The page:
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Summary

  • Citigroup's return on common equity has rebounded nicely since the crisis, but has a long way to go.
  • I think a normalized ROACE is about 12%, leaving substantial upside for earnings in the coming years.
  • Investors are focused on short-term headwinds for Citi, ignoring long-term earnings potential.

Citigroup (NYSE:C) earnings earlier this week provided a look at how the bank is doing in terms of its key metrics. The report was a terrific one in the face of terrible sentiment, which has propelled the stock several percentage points higher in the first two trading sessions of this week. In this piece, we'll take a look at Citi's Return On Average Common Equity, or ROACE, over the past 10 years in order to assess where the bank has come from and what we could expect going forward in terms of shareholder returns.

To do this, I pulled the bank's ROACE from its SEC filings and charted them below.

(click to enlarge)

As you can see, prior to the crisis, Citi was posting ROACE in the high teens to low 20s pretty consistently. This was due to terrific returns on the equity it possessed, but via leveraging up with debt. Citi had hundreds of billions of dollars in debt in the years leading up to the crisis, as excess and imprudent credit extension boosted returns in the short term at the expense of the long term. We see the results of this profligate binge beginning in 2007, but more so in the following two years. After plummeting to just 2.9% in 2007, ROACE was negative 28.8% in 2008 and -9.4% in 2009. These are downright horrendous numbers, and it was due to the factors that made Citi's ROACE so high in the previous few years. Citi had taken on too much debt, and while it was fun while Citi was "still dancing," the results were eventually catastrophic.

So what does this mean for shareholders? It means that we can reasonably estimate the bank's "normal" earnings based on ROACE, and project what that means for EPS. I think the days of 20% ROACE are over, as Citi has made it a mission to reduce leverage, thereby reducing ROACE. However, Citi is nowhere near its potential earnings at last year's ROACE of 7%. I think we'll see Citi produce around 12% ROACE on a normalized basis on a lower earnings drag from Citi Holdings, which reported a much smaller loss on Monday, and a widening of interest rate spreads that will benefit all banks.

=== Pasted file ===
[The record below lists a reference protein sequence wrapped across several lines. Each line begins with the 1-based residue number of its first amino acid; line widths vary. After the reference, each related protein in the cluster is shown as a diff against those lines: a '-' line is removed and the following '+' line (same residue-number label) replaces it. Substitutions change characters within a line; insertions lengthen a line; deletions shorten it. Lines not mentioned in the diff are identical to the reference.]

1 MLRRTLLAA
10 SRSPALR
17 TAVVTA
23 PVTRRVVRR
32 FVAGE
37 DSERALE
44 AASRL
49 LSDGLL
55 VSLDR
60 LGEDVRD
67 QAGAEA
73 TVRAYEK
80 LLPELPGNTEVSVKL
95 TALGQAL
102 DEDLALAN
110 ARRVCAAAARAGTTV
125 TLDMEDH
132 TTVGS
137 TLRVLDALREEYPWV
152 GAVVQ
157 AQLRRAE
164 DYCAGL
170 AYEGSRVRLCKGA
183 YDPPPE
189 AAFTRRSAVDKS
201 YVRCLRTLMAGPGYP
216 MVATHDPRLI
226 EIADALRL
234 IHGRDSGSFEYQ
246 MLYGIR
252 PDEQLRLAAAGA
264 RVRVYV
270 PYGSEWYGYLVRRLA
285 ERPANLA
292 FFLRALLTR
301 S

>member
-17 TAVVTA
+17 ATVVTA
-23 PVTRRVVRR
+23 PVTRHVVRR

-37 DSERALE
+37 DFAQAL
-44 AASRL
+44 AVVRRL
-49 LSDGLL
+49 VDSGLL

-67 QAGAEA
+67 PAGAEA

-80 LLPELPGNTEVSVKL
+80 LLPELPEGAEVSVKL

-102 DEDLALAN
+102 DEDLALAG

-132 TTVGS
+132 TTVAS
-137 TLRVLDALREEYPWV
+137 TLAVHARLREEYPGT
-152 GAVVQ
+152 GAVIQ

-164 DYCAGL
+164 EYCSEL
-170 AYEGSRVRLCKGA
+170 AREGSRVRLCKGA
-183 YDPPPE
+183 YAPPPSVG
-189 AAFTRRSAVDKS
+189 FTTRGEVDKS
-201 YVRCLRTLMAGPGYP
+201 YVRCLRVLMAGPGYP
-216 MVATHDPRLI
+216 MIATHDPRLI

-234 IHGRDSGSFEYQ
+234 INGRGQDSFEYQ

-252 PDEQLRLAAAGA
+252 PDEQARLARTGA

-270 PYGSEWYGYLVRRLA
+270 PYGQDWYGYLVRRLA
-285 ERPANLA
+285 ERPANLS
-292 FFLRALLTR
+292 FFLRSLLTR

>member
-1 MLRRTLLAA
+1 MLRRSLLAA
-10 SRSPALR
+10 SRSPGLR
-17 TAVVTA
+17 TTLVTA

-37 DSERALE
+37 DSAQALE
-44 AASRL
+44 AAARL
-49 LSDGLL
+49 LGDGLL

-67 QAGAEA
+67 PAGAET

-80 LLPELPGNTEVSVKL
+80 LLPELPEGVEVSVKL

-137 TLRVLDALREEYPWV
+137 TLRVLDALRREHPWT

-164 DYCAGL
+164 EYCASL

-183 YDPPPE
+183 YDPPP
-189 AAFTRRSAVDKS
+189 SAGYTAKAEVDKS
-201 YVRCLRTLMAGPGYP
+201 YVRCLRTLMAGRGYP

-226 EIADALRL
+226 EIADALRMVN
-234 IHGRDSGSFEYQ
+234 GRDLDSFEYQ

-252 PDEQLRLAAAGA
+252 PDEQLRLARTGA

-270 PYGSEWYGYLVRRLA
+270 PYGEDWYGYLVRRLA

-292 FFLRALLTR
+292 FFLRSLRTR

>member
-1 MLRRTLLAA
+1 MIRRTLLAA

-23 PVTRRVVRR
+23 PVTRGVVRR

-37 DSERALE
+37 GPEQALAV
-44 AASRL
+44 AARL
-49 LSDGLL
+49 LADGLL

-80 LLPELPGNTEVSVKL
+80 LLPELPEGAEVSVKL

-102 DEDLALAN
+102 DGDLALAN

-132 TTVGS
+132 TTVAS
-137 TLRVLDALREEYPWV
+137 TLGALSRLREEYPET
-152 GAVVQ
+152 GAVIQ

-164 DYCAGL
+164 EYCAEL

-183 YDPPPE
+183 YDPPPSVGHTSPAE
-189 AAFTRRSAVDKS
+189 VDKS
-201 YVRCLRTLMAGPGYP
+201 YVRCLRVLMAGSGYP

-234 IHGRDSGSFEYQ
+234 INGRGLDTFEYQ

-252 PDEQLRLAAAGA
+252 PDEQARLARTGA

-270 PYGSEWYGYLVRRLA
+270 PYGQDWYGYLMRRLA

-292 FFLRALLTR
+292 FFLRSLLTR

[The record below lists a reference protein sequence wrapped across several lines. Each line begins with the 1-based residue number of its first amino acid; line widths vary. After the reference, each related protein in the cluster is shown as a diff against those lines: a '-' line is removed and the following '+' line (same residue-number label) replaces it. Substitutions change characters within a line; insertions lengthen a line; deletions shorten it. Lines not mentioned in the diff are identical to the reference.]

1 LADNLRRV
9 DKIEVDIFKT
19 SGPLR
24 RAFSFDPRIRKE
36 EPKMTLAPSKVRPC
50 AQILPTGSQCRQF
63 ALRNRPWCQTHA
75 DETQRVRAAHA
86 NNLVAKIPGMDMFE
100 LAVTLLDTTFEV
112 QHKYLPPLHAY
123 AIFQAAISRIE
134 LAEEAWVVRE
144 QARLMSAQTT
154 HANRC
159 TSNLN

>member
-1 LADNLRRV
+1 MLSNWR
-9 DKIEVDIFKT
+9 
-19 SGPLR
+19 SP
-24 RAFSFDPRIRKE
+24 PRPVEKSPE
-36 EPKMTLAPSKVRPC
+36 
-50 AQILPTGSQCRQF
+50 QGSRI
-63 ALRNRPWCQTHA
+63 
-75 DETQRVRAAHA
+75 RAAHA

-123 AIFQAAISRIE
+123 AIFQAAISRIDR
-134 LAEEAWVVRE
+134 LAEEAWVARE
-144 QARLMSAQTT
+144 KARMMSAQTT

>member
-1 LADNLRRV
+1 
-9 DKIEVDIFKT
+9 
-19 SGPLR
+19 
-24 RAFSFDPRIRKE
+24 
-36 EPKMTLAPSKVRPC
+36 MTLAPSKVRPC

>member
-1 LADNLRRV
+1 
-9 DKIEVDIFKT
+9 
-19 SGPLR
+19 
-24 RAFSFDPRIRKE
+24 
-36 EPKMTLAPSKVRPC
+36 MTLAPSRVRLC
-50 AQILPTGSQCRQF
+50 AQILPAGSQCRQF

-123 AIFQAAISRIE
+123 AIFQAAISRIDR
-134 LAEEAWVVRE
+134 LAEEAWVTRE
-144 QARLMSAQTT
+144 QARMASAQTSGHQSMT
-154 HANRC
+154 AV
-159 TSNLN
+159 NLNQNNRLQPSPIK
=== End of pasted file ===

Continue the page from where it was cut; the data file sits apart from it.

If I'm right, Citi's common equity, which was $197.6 billion at the end of 2013, would produce $23.7 billion in earnings. I believe Citi is on pace to hit this number in the next two years, so if we assume 12% ROACE in 2016, Citi's common equity, which grows steadily around 5% each year, would be about $218 billion by 2016, and 12% ROACE would be $26.1 billion in earnings. The current share count of 3.036 billion would produce a robust $8.61 in earnings for 2016, or a PE on 2016 earnings of only 5.6. With a PE that low and 2016 just over a year and a half away, Citi is very cheap. And as stocks are forward-looking mechanisms, we could reasonably expect Citi to trade at a multiple of at least nine times that number by the end of 2015, or about $77.

I could be right or wrong regarding my projection for ROACE and the implications for EPS, but with numbers like what I've just presented, I don't really need to be that close for Citi to be a buy right now. Even if I miss horribly, Citi is still cheap as of right now, as investors are pricing in little-to-no ROACE growth. I just don't see that scenario as possible given all the tailwinds that Citi and the banking sector as a whole are experiencing right now. I'm long Citi, because it is a great turnaround story, and part of that is a return to a normalized ROACE, helping to produce prodigious earnings over the medium term, an eventuality that is being ignored by investors right now.

Source: How Citi Gets To $77 By The End Of 2015